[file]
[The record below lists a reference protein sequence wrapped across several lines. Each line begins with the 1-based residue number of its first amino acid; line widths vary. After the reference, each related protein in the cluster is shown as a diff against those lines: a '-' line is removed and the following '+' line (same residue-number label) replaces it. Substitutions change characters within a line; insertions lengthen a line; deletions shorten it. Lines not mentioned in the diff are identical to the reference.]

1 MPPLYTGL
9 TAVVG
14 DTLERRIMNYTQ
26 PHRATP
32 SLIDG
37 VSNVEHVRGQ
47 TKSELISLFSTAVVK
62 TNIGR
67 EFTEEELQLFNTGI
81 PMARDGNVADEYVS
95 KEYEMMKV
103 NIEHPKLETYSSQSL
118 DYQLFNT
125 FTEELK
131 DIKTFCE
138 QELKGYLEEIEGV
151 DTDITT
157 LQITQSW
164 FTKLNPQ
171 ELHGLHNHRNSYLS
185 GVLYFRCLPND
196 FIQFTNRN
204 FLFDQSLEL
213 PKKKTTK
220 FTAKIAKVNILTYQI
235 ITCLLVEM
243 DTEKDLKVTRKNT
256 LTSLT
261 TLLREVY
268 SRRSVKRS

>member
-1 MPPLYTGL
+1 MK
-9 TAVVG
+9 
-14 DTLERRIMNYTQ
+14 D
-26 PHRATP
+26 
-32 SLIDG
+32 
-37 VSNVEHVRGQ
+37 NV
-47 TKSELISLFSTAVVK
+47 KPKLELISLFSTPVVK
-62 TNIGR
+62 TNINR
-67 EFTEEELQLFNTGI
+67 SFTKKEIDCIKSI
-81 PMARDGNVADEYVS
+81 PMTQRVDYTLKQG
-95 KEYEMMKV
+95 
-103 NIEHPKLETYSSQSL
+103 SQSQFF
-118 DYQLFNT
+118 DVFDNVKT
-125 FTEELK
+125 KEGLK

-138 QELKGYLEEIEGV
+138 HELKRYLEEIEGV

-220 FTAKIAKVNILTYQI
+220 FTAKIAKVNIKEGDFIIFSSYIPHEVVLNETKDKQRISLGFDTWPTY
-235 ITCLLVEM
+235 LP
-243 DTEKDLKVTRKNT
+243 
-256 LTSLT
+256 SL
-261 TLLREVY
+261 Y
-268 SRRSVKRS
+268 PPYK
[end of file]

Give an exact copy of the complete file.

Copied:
[The record below lists a reference protein sequence wrapped across several lines. Each line begins with the 1-based residue number of its first amino acid; line widths vary. After the reference, each related protein in the cluster is shown as a diff against those lines: a '-' line is removed and the following '+' line (same residue-number label) replaces it. Substitutions change characters within a line; insertions lengthen a line; deletions shorten it. Lines not mentioned in the diff are identical to the reference.]

1 MPPLYTGL
9 TAVVG
14 DTLERRIMNYTQ
26 PHRATP
32 SLIDG
37 VSNVEHVRGQ
47 TKSELISLFSTAVVK
62 TNIGR
67 EFTEEELQLFNTGI
81 PMARDGNVADEYVS
95 KEYEMMKV
103 NIEHPKLETYSSQSL
118 DYQLFNT
125 FTEELK
131 DIKTFCE
138 QELKGYLEEIEGV
151 DTDITT
157 LQITQSW
164 FTKLNPQ
171 ELHGLHNHRNSYLS
185 GVLYFRCLPND
196 FIQFTNRN
204 FLFDQSLEL
213 PKKKTTK
220 FTAKIAKVNILTYQI
235 ITCLLVEM
243 DTEKDLKVTRKNT
256 LTSLT
261 TLLREVY
268 SRRSVKRS

>member
-1 MPPLYTGL
+1 MK
-9 TAVVG
+9 
-14 DTLERRIMNYTQ
+14 D
-26 PHRATP
+26 
-32 SLIDG
+32 
-37 VSNVEHVRGQ
+37 NV
-47 TKSELISLFSTAVVK
+47 KPKLELISLFSTPVVK
-62 TNIGR
+62 TNINR
-67 EFTEEELQLFNTGI
+67 SFTKKEIDCIKSI
-81 PMARDGNVADEYVS
+81 PMTQRVDYTLKQG
-95 KEYEMMKV
+95 
-103 NIEHPKLETYSSQSL
+103 SQSQFF
-118 DYQLFNT
+118 DVFDNVKT
-125 FTEELK
+125 KEGLK

-138 QELKGYLEEIEGV
+138 HELKRYLEEIEGV

-220 FTAKIAKVNILTYQI
+220 FTAKIAKVNIKEGDFIIFSSYIPHEVVLNETKDKQRISLGFDTWPTY
-235 ITCLLVEM
+235 LP
-243 DTEKDLKVTRKNT
+243 
-256 LTSLT
+256 SL
-261 TLLREVY
+261 Y
-268 SRRSVKRS
+268 PPYK